The AirBnB of Classic Cars Is Finally Here
The current world of peer-to-peer apps allowing us to send money and snippets of our lives to each other with a few strokes of the thumb is the same technological surge that brought us the convenience of things like AirBnB and Turo, the car-sharing service that allows individuals to rent their rides to each other while the company skims a bit of the price to provide the parties with insurance.
While it’s good fun to borrow someone’s new 911 for the day without much hassle, it would be even better if it were an old 911, right? Well, there’s good news for you if you agree because it looks like the keys to some of our vintage dreams are now in reach. Recently launched by Hagerty, their new DriveShare program takes the idea of user-sourced supply and demand and applies it to the classic car sphere. This means if you’re an owner you can set a price and stipulations for people to rent your vehicle, and if you’re looking to spend a day or two with something special you simply enter your location and peruse the cars offered.
The service is in its early days at the moment (Hagerty acquired a similar service, Classics&Exotics, not long ago, and is now more or less rebranding it and putting the weight of their name behind the project to instill confidence in those wary of smaller companies), so don’t be shocked to find a limited selection at the moment. A quick search in Los Angeles already reveals some nice variety though, as among the handful of expected 2002s there is a Knight Rider replica, a DeLorean, a Pontiac GTO, and an MGA all ready to be rented. There are so-called “exotics” as well, but the search function has some nice functionality to remove the incipient hordes of Gallardos and F430s that would clog up the results otherwise.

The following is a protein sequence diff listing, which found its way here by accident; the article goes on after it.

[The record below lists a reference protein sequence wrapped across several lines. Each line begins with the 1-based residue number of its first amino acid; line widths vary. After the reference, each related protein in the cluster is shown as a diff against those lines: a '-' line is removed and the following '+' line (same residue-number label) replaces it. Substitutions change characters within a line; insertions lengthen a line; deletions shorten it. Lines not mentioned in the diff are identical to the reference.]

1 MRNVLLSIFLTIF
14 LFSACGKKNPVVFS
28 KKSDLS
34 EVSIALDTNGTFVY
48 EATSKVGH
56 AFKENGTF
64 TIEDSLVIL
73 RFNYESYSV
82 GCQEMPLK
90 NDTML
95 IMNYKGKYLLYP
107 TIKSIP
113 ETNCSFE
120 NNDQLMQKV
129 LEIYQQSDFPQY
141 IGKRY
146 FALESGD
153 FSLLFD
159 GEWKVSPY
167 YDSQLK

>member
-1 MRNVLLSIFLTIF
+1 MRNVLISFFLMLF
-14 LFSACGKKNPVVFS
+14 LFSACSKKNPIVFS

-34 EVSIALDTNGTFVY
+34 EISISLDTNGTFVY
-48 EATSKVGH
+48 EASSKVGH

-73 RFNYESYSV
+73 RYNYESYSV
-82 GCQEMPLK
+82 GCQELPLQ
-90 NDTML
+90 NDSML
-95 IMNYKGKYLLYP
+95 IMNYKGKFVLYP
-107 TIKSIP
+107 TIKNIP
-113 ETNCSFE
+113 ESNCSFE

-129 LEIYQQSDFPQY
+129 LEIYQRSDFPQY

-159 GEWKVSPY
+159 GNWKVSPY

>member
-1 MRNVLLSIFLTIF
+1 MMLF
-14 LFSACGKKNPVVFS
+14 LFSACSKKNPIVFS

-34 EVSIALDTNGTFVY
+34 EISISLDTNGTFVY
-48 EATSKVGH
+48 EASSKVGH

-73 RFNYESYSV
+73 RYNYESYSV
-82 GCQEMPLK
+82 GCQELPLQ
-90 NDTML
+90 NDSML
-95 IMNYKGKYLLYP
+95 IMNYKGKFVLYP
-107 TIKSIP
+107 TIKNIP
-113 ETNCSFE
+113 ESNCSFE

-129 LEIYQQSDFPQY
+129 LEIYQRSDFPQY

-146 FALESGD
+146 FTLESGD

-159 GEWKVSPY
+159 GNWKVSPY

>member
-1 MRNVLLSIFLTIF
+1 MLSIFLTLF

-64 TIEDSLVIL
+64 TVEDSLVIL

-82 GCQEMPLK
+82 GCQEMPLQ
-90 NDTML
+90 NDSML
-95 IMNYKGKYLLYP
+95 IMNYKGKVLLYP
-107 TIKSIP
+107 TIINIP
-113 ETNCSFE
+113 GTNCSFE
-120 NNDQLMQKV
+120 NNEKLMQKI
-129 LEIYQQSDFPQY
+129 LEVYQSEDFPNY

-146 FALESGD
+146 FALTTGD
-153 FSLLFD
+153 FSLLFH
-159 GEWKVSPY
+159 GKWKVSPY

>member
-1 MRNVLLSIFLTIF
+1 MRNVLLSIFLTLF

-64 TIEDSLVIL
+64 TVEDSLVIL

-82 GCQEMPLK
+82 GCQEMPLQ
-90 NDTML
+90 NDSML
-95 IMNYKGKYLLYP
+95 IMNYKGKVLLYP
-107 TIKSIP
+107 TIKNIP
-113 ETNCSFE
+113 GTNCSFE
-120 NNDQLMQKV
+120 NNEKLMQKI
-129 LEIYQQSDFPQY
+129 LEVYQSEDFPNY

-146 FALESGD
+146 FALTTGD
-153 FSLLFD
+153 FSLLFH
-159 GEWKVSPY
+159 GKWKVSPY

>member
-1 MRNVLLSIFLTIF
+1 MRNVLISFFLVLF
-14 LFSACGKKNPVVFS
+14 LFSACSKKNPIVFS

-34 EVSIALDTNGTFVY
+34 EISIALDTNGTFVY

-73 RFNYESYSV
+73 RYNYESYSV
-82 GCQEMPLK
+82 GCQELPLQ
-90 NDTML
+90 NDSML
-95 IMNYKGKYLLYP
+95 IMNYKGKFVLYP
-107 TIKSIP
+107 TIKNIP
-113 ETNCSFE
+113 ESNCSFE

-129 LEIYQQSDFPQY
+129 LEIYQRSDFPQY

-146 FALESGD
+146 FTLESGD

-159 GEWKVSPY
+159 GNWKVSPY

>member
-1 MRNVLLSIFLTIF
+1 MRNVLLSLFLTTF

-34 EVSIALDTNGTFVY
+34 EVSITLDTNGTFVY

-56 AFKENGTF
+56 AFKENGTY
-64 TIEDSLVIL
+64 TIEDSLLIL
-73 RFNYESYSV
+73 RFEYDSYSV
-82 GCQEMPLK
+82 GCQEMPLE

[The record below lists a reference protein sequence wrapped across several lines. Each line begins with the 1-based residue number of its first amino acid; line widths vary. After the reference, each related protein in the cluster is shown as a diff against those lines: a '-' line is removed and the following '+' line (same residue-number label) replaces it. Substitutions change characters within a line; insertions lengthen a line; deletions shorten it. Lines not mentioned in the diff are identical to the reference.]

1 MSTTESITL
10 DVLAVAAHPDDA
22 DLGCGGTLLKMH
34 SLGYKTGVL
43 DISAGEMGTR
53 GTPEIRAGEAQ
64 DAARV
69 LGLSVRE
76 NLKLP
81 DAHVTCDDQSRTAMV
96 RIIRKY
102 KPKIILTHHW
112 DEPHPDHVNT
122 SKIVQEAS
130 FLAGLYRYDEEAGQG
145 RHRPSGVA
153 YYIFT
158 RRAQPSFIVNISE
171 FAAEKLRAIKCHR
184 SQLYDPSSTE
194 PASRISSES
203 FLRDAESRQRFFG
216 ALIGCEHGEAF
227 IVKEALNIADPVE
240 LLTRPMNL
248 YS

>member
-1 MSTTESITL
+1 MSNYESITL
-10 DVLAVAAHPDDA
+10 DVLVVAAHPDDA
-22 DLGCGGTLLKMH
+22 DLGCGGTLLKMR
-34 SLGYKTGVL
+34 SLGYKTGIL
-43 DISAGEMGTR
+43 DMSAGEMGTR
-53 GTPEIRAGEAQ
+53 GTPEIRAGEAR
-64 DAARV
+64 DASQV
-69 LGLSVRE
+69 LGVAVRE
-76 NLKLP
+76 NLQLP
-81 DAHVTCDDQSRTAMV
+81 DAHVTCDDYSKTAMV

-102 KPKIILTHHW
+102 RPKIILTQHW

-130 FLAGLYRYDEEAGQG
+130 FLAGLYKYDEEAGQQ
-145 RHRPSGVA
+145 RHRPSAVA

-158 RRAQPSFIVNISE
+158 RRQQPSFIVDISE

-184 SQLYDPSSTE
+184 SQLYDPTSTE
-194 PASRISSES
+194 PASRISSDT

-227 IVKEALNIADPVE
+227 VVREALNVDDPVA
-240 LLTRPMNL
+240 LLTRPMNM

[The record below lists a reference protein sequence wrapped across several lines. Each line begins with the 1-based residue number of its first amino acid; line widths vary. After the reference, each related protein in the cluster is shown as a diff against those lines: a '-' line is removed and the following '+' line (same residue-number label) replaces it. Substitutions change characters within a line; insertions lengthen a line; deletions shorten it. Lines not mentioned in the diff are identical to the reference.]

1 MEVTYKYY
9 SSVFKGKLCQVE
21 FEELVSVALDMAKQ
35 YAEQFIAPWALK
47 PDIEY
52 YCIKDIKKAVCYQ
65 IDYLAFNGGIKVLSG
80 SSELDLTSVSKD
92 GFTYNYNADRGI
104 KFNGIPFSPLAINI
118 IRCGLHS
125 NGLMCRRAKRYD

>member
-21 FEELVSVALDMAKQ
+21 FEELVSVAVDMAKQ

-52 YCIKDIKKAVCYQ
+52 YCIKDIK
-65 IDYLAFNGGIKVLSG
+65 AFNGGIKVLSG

It’s an interesting concept, and it presents otherwise unavailable opportunities for easier classic driving experiences, to both sides of the deal. The owners can offset some of the costs they face (depending on how gentle the renters are obviously) by loaning their cars when not in use, and the renters now have a streamlined simple solution to their vintage yearning.
The costs are clearly going to be higher than what you’d encounter at the Hertz counter, but this shouldn’t be a surprise. To that end, Hagerty is providing insurance up to $1 million, comprehensive roadside assistance, and it has a screening process for each member before any keys change hands. For more details, check out the DriveShare site, but in the meantime, what are some cars that you think would fit into this platform? I don’t think we’ll be seeing anything requiring the upper limit of the insurance, but there are already some intriguing choices popping up.